Martin Tagliaferro and his team at the 96th Street station had the challenge of completing entrances and coordinating with the systems contractor to complete FLS testing to have the station ready for an opening to the public on Dec. 23 hosted by the governor and other dignitaries. Appreciating the importance of first impressions, cleaning and addressing finish details continued until just hours before the opening. Tagliaferro and his team successfully directed the contractor and the key subcontractors to meet revenue service date requirements.
David Frank and his team at the 63rd Street station were faced with completing stairway/platform entrance finishes, completing FLS testing and having the new station entrance “white glove” clean. Working with MTACC, Frank’s team successfully coordinated the work between the station and systems contractor so that it was ready for an opening to the public on Jan. 1.
Amitabha Mukherjee and his team at the 72nd Street station faced perhaps the biggest challenge, as that station was considered the most unlikely to meet the Jan. 1 deadline. The mezzanine and entrance finishes were behind, systems testing had yet to start, remaining electrical work was significant, elevator/escalator testing was lagging and the code observation list was increasing.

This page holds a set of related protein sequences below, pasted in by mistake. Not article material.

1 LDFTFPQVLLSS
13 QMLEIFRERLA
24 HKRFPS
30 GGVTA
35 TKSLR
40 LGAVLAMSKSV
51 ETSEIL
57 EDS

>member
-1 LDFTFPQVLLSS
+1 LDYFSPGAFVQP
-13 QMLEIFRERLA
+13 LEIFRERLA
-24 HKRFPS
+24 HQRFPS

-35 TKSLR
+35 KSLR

Mukhurjee and his team, with the help of startup specialist Dave Fertal, focused their efforts on driving the contractor to complete the work using multiple shifts, parallel work paths and coordinated pre-requisite work between the station and systems contractor. The level of effort was enormous and not only was the station successfully opened, it was selected to host a gala opening party hosted by the governor on New Year’s Eve.
At the 86th Street station, the platforms and mezzanine were in good shape, but construction manager Martin Hall, resident engineer Harshad Pandit, and their team faced a challenge in completing the station entrance when it became clear in late December that a supplier would not be able to deliver the laminated tempered glass needed for the station’s canopy in time to open the station to the public on Jan. 1.
Hall and Pandit, working with MTACC, made a decision to use Lexan and stainless steel in place of permanent glass for the opening. Developing that work-around was key to ensuring the station opened on time and was only one of many instances where “we had to do things outside of the box,” according to Pandit.